Sacituzumab Govitecan-hziy (Trodelvy)

Number: 0971

Table Of Contents

Policy
Applicable CPT / HCPCS / ICD-10 Codes
Background
References


Policy

Scope of Policy

This Clinical Policy Bulletin addresses sacituzumab govitecan-hziy (Trodelvy) for commercial medical plans. For Medicare criteria, see Medicare Part B Criteria.

Note: Requires Precertification:

Precertification of sacituzumab govitecan-hziy (Trodelvy) is required of all Aetna participating providers and members in applicable plan designs.  For precertification of sacituzumab govitecan-hziy (Trodelvy), call (866) 752-7021 or fax (888) 267-3277. For Statement of Medical Necessity (SMN) precertification forms, see Specialty Pharmacy Precertification.

  1. Criteria for Initial Approval

    Aetna considers sacituzumab govitecan-hziy (Trodelvy) medically necessary for the following indications:

    1. Breast cancer - as a single agent for treatment of breast cancer when either of the following criteria are met:

      1. The disease is recurrent unresectable, metastatic, or the member had no response to preoperative systemic therapy and all of the following criteria are met:

        1. The diagnosis of triple-negative breast cancer is confirmed by the cancer cells testing negative for all of the following receptors:

          1. Human epidermal growth factor receptor 2 (HER2); and
          2. Estrogen; and
          3. Progesterone; and
        2. The member has received at least two prior therapies, with at least one line for metastatic disease; or

      2. The disease is recurrent unresectable or metastatic, or the member had no response to preoperative systemic therapy and all of the following criteria are met:

        1. The cancer cells are hormone receptor positive and human epidermal growth factor receptor 2 (HER2)-negative; and
        2. The member has received prior treatment including all of the following:

          1. Endocrine therapy (e.g., anastrozole, letrozole, fulvestrant); and
          2. A CDK4/6 inhibitor (e.g., abemaciclib, palbociclib, ribociclib); and
          3. At least two lines of chemotherapy (including a taxane) at least one of which was in the metastatic setting;
        3. Member is not a candidate for fam-trastuzumab deruxtecan-nxki (Enhertu);

    2. Urothelial carcinoma - bladder cancer - as a single agent for subsequent treatment of locally advanced, recurrent, persistent, or metastatic bladder cancer in members who have received a platinum-containing chemotherapy and either a programmed death receptor-1 (PD-1) or a programmed death-ligand 1 (PD-L1) inhibitor;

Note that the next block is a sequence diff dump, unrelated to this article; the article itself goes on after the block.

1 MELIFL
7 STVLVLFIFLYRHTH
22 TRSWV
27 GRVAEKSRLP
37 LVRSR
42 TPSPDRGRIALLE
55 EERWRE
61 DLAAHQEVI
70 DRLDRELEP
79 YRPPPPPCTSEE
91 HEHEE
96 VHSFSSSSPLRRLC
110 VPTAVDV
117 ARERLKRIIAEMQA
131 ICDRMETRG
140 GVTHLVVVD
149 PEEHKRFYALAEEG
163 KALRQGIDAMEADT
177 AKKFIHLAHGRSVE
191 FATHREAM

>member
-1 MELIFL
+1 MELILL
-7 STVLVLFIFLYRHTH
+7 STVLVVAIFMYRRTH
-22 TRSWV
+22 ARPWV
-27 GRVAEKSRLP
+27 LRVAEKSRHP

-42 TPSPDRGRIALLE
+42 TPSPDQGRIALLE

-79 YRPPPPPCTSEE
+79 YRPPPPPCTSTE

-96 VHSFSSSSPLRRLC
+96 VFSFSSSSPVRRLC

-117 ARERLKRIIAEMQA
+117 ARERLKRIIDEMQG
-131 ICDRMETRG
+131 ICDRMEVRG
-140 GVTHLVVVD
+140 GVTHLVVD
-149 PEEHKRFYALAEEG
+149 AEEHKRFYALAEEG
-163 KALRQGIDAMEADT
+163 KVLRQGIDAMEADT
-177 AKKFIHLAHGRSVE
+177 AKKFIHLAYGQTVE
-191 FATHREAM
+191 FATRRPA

3. Urothelial carcinoma - primary carcinoma of the urethra - as a single agent for subsequent treatment of locally advanced, recurrent or metastatic primary carcinoma of the urethra in members who have received a platinum-containing chemotherapy and either a programmed death receptor-1 (PD-1) or a programmed death-ligand 1 (PD-L1) inhibitor;
    4. Urothelial carcinoma - upper genitourinary tract yumors or urothelial carcinoma of the prostate - as a single agent for subsequent treatment of locally advanced or metastatic upper genitourinary tract tumors or urothelial carcinoma (UC) of the prostate in members who have received a platinum-containing chemotherapy and either a programmed death receptor-1 (PD-1) or a programmed death-ligand 1 (PD-L1) inhibitor.

    Aetna considers all other indications as experimental, investigational, or unproven.

  2. Continuation of Therapy

    Aetna considers the continuation of sacituzumab govitecan-hziy (Trodelvy) therapy medically necessary for members requesting reauthorization for an indication listed in Section I when there is no evidence of unacceptable toxicity or disease progression while on the current regimen.

Dosage and Administration

Sacituzumab govitecan-hziy is available as Trodelvy for injection as 180 mg lyophilized powder in single-dose vials for reconstitution for intravenous infusion only. Do not administer as an intravenous push or bolus.

Breast Cancer and Urothelial Cancer